On Thursday night, like millions across the country, I’ll park myself on the couch for the start of the NFL season.
I’ll do so with the weight of a growing moral dilemma — a quandary of conscience that’s become a nagging, unavoidable part of trying to enjoy a game I’ve spent my entire life following.
It’s 2017, and how long will I be able to continue this tradition while still being able to feel decent about it?
Or, more accurately, how long will I be able to find ways to justify enjoying a pastime with baggage like football’s before the feelings of guilt and complicity become too much to bear?
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The NFL is big, lucrative business. We’ve known this for some time.
But with every passing season — and every troubling brain-trauma study, every new case of domestic violence and every glaring example of the league’s skewed, greedy priorities being made clear — it becomes harder and harder to sit idly by and pretend like it’s all honest entertainment to be enjoyed without second thought.
The NFL is big, lucrative business. We’ve known this for some time. But with every passing season — and every troubling brain trauma study, every new case of domestic violence, and every glaring example of the league’s skewed, greedy priorities being made clear — it becomes harder and harder to sit idly by and pretend like it’s all honest entertainment to be enjoyed without second thought.
My Sundays used to be fun. Now they’re complicated.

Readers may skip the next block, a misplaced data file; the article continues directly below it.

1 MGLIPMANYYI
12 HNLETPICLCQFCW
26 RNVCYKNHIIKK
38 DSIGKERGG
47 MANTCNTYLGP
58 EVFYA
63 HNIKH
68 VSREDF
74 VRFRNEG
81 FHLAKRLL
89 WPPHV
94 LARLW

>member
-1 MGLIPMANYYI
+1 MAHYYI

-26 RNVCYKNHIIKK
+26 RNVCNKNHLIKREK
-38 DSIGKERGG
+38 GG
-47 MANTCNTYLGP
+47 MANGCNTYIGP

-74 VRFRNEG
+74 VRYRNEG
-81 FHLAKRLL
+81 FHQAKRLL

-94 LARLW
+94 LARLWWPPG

I’m a football guy. Always have been. Football runs in my family. It was instilled in me at an early age. And I didn’t just watch football, I participated in it. Even today I’m grateful for some of the life lessons I learned from the teams I played on.
The sport has a similar hold over many. There’s long-held tradition involved. And real emotions.
Which is why the growing realization of just how problematic the sport really is — especially at the professional level — leaves me so conflicted.
The obvious impetus for my inner second-guessing is the toll the game takes on the brain. Once upon a time, we didn’t really understand what was happening inside someone’s skull when they “got their bell rung.” We simply relished the big hits as part of the game.
Today, big hits are still very much part of the game — despite extensive efforts to reduce them and to better identify and treat concussions at every level of the sport. Perhaps some progress has been made on this front. Perhaps not.
What we know for sure is the game does more damage than was acknowledged for decades.
Earlier this year a study published in The Journal of the American Medical Association found that CTE — or the degenerative brain disease known as chronic traumatic encephalopathy — was diagnosed in 110 of 111 former NFL players whose brains were donated for research.
Overall, the study — which was the largest of its kind — found CTE diagnosed in 87 percent of 202 former football players, a total that includes not just the NFL, but also high school and college players.